Sen. Leahy playing politics with lives of Americans
Senate Democrats this week escalated the game they're playing with Amer ica's national security. Two car bombs defused in the heart of London yesterday should be a wake-up call to them - but will it be?Leahy and the Democrats would be the first to condemn the administration for not connecting the dots and doing enough to stop the attacks. He is the lowest form of politician in Washington and should not be trusted with the information he is seeking because he is very likely to release for partisan gain and further jeopardize the lives of Americans. He has already been found guilty of leaking confidential data for political purposes in the past and there is no reason to trust him on this issue. On top of that, his point is idiotic. It is ridiculous in the extreme to require the administration to jump through hoops to intercept enemy communications with its agents in this country in a time of war. It is hard to think of a more absurd suggestion. Certainly Lincoln was not required to go to a FISA court to intercept telegraph communications of the Confederate Army. The FISA rules would be unconstitutional to the extent they tried to interfere with the inherent power of the President in a time of war.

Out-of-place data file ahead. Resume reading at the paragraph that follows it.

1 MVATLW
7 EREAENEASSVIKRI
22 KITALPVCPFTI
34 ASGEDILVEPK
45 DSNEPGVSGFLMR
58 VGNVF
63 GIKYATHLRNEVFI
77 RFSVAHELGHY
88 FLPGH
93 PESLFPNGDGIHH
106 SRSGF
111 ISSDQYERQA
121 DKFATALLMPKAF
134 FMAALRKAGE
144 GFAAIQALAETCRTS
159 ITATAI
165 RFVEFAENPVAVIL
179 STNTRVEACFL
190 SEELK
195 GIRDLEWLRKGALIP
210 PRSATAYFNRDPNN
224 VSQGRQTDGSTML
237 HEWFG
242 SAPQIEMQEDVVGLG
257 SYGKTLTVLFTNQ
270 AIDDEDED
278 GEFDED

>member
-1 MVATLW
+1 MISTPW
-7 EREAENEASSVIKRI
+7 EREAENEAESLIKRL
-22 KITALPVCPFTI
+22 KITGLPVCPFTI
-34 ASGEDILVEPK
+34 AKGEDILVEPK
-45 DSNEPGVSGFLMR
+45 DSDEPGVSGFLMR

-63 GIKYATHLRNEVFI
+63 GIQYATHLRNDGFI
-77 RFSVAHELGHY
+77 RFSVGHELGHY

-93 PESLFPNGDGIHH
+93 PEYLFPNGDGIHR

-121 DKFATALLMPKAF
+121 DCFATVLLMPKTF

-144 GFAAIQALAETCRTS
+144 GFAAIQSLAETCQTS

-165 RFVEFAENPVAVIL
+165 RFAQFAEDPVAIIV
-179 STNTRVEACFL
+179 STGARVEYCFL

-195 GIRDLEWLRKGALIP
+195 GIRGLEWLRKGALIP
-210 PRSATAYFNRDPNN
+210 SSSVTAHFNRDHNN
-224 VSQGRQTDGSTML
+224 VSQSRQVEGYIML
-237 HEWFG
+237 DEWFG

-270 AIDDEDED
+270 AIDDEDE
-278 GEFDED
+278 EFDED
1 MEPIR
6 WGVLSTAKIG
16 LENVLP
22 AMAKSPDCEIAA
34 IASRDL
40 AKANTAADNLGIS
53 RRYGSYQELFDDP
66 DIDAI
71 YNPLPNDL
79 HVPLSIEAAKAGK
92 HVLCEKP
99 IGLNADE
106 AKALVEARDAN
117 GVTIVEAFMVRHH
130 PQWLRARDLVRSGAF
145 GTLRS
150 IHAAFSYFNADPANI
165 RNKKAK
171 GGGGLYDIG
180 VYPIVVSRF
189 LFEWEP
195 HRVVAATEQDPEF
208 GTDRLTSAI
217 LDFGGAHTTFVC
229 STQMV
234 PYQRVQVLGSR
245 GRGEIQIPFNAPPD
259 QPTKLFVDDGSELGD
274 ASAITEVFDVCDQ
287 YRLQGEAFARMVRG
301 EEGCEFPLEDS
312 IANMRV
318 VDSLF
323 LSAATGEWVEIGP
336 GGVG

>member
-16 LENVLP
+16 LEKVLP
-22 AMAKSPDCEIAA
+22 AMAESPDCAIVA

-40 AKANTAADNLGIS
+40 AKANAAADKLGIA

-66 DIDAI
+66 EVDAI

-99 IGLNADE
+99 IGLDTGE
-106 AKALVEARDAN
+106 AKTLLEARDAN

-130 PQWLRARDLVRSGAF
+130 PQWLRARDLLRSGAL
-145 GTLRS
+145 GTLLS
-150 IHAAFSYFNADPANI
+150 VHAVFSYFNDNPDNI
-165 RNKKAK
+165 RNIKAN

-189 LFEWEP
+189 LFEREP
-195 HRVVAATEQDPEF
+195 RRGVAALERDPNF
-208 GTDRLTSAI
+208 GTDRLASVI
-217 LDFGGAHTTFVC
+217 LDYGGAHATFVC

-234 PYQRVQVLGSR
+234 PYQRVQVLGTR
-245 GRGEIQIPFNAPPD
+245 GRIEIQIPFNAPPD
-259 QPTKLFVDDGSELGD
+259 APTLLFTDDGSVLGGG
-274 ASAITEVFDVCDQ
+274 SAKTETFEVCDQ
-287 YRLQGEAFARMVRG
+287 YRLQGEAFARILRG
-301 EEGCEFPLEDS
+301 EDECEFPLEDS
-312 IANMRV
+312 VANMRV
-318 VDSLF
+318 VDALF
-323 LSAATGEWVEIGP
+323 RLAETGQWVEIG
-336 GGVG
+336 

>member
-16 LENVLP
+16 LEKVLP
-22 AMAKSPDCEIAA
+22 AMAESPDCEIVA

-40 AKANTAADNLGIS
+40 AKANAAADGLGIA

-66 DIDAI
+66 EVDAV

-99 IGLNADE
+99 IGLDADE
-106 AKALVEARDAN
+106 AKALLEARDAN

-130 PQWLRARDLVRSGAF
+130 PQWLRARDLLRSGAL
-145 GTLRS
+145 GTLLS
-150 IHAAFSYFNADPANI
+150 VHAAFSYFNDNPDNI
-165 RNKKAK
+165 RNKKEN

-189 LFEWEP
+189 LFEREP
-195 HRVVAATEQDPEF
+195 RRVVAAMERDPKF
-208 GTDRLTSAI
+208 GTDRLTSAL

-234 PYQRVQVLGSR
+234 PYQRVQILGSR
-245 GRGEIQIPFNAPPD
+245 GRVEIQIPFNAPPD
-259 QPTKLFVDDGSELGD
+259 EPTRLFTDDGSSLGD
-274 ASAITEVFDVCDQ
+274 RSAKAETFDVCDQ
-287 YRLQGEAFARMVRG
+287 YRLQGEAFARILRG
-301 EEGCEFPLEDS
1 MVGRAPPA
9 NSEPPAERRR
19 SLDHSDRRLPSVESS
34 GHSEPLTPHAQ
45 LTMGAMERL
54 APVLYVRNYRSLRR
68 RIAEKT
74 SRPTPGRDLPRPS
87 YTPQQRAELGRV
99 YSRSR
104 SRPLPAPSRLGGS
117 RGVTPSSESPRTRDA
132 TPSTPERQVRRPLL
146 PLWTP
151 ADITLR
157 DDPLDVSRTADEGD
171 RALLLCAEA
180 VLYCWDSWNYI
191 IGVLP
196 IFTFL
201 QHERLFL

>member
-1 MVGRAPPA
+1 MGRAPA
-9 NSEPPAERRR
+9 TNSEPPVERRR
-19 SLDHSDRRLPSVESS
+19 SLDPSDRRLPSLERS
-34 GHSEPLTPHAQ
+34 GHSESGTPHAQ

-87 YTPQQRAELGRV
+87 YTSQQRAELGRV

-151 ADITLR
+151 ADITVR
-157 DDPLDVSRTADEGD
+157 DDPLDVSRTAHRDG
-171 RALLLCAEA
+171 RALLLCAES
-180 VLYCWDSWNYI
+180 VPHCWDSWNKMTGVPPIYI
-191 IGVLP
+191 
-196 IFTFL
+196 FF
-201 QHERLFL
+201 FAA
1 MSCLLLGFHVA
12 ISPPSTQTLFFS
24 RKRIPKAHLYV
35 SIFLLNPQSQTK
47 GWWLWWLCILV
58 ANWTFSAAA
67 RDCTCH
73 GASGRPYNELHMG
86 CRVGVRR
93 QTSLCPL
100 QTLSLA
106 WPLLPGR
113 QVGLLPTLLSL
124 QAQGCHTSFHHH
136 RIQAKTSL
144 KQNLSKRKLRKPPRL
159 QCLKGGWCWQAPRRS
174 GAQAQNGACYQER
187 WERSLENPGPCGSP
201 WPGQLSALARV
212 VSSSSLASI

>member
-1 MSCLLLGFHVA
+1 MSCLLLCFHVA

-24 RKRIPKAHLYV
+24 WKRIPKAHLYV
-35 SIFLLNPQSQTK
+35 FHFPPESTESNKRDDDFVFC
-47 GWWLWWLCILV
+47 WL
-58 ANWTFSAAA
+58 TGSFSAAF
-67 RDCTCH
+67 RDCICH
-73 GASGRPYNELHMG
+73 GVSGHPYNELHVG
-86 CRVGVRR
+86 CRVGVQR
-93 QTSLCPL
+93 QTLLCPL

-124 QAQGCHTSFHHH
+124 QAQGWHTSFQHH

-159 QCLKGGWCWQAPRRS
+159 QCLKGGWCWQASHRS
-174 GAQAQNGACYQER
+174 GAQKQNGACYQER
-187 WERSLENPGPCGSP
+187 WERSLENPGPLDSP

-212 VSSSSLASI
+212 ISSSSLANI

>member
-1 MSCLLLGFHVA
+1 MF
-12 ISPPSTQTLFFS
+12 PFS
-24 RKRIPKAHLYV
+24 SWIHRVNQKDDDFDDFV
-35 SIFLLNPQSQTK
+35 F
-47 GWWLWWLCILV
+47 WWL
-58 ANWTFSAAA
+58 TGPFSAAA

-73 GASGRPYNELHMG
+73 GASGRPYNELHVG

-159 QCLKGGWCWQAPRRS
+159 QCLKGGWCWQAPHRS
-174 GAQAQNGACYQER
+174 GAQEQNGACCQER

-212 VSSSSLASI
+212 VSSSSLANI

Investigators say the bombs point to a "terror plot involving Islamic extremists" - just days short of the two-year anniversary of the "Tube" bombings that killed 52.
This shouldn't surprise; there is a war going on, after all - notwithstanding that on Wednesday, the Senate Judiciary Committee issued subpoenas to the White House, Vice President Dick Cheney's office and the Justice Department demanding information on the National Security Agency's post-9/11 wiretapping policy.
Judiciary Chairman Patrick Leahy charged that the administration's refusal to hand over various documents is "stonewalling of the worst kind."
In fact, Leahy's activities are politics of the worst kind - to say nothing of giving what amounts to material comfort to the enemy.
There is no indication that the NSA program broke any laws. The program focused on international communications involving people in the United States who have links to suspected terrorists.
And, under guidelines that long predate the Bush administration, the agency is allowed to do precisely that.
There is no indication that the administration engaged in random domestic wiretapping of American citizens.
There is every indication, meanwhile, that it has successfully prevented attacks on American soil since 9/11.
The administration is correctly reticent to reveal sensitive information related to its tools in the War on Terror.
Leahy's use of the word "stonewall" is hardly accidental. That rhetorical relic of the Watergate period is plainly meant to suggest that the administration is up to something nefarious.
Leahy, meanwhile, should consider the potential cost of his irresponsible politicking. Does he want to be responsible for car bombings in America that might have been thwarted by an NSA intercept?